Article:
P.S. I should add that I find that the detective story, with its attention to detail, can be a wonderful historical source when trying to understand the habits, attitudes, mores, and beliefs of the past. R. Austin Freeman’s Doctor Thorndyke stories meticulously describe the medical and legal aspects of Edwardian England. To get a feel for everyday life in antebellum western Virginia, check out the Uncle Abner stories by Melville Davisson Post.. To understand the British class system in the 1930s, Margery Allingham’s Campion novels have a wealth of information. Dorothy Sayers’ Murder Must Advertise is as good a description of the British advertising business circa 1930 as any nonfiction work. There are countless more examples I could cite. Perhaps, in an article about the 1960s folk scene, I can cite Elkhart-born mystery writer Thomas B.Dewey (as opposed to Thomas E. Dewey, who “defeated” Truman in the Chicago Tribune), whose novel, A Sad Song Singing, brings the era to life.

P.P.S. The image of Clio is a detail from Vermeer's The Allegory of Painting, courtesy of Wikipedia.

6 comments:

Charles Gramlich said...

anyone who tried to use a Freudian analysis would be pretty much wrong. It's a, dare I say it, historical theory only.

twoblueday said...

I took my undergraduate degree in history, and figured out right quick that I'd better find some job skills, so it was off to law school. I didn't lose all my interest in "history," but studied it no more in a formal sense (although few academic disciplines are more hide-bound with history than the law).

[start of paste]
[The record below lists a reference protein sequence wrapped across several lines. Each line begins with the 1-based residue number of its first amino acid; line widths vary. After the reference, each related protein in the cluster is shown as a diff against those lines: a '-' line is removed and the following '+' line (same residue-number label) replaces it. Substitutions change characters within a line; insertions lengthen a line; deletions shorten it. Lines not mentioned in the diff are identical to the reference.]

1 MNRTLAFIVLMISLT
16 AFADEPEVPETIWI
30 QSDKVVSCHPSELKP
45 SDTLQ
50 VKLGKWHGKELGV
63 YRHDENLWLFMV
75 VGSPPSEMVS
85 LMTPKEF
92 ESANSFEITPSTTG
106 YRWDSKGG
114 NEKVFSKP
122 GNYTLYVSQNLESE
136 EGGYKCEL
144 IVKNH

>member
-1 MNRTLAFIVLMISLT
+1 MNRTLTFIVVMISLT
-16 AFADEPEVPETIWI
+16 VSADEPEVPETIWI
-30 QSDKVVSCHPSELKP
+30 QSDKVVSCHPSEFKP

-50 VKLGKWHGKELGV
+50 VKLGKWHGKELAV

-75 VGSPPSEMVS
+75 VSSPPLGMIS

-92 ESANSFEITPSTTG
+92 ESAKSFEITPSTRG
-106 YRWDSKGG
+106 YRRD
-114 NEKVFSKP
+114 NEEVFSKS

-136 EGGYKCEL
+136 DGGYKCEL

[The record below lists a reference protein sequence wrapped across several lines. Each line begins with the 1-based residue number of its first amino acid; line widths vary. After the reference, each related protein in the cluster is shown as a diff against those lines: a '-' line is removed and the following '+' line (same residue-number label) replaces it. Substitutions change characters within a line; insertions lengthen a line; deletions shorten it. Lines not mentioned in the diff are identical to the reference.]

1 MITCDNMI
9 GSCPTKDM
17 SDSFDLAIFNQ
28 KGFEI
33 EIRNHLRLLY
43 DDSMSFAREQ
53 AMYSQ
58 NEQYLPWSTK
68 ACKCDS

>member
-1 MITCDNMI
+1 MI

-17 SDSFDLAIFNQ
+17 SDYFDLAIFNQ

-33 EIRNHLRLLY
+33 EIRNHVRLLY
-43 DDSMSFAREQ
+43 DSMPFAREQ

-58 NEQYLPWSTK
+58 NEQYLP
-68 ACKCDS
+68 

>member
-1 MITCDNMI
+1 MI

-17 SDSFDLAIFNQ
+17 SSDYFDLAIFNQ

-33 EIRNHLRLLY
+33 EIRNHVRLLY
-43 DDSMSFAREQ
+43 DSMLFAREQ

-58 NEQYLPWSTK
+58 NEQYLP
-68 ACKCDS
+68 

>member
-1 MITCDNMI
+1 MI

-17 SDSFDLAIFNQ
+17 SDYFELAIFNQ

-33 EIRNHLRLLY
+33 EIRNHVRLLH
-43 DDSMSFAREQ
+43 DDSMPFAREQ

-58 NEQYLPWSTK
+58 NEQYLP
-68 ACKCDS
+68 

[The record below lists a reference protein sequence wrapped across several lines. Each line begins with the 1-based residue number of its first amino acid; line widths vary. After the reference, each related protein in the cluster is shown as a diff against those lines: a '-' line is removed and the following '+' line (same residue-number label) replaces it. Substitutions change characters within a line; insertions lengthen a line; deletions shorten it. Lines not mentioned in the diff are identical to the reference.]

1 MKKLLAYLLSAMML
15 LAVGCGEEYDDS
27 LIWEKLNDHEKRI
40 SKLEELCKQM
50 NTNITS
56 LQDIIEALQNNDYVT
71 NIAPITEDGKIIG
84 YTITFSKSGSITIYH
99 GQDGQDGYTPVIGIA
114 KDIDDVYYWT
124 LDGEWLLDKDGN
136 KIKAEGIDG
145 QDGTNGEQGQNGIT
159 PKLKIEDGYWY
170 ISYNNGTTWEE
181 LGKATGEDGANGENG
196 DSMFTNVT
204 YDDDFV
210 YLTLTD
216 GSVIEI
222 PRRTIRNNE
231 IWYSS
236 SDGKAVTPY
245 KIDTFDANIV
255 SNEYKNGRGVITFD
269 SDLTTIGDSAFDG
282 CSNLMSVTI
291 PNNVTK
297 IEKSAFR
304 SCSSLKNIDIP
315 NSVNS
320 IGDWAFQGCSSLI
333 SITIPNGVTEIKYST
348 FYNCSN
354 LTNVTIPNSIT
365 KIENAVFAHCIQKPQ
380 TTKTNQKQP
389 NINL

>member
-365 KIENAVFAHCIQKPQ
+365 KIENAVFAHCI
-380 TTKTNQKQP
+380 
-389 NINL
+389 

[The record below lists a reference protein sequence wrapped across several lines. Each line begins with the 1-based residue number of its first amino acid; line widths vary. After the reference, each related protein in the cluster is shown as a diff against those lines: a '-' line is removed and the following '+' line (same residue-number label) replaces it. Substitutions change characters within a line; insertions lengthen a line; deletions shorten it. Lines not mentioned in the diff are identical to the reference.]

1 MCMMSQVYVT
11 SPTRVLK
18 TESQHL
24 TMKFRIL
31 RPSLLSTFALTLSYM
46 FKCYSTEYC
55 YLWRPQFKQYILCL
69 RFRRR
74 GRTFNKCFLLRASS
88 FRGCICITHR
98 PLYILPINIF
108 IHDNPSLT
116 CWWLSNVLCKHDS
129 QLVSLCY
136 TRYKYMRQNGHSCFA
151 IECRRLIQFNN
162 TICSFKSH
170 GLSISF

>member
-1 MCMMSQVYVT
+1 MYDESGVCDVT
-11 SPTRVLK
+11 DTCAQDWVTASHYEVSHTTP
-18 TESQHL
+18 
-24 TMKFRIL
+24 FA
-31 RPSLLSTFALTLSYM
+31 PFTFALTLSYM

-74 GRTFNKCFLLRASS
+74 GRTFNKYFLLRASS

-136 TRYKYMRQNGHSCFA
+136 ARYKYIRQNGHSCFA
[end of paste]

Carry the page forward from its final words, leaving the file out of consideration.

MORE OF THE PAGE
So, I've been thinking this week about education of the young, and "history" in particular. My current thinking is that the subject is inflicted on students without much reason to do so, and inflicted rather badly in methodology.

I'm too lazy to pursue this in writing here, so maybe I'll write a blog post.

Peter said...

Steve, I feel like I know a lot more about you after reading this fascinating post. I've always liked how you treated history: fully and fairly, and often from different angles. It's funny how you described bus driving as the one skill you got out of Iowa.

I'm "taking a course" from the University of Iowa now through some DVD's I got from The Teaching Company. Brooks Landon's "Building Great Sentences" has been a lot of fun. He's not even on the workshop staff at Iowa; he's in their lit area.

Elizabeth said...

Your blogs are meant to be savored, I believe -- they're mini texts, so full of interesting facts and asides that I almost have to stop, take a breath and then continue. You would make a wonderful teacher...

steve on the slow train said...

Charles--Since Aydelotte wrote this in 1950, he was writing at a time when Freudian theory was dominant. I think what bothered me the most about the article was the condescending tone he took toward detective story readers. I'm not sure why he took it, as it's clear he was a detective story reader himself.

Gerry--I'll be looking for your post. I obviously believe history should be taught, but not, as you put it, "inflicted on" students. Too often history is taught by someone who does not have the passion for the past, and how it relates to the present and future.

Peter--Thank you. I originally wrote that bus driving was "the one skill," but I took out the "the." I did learn quite a bit about historical method at Iowa. I'm not surprised Landon isn't on the Workshop staff--Workshop students are all experienced writers, who don't need instruction on building great sentences.

Elizabeth--Thank you. I often wonder what kind of teacher I would have been. I'm not a very good speaker, though I've spoken in public. Maybe I would have picked up the skills. The great thing about writing is that you can reconsider and revise before publishing.

Sildenafil said...

It look like a great book, I love to read books that are not the usual thing, books that really have a meaning.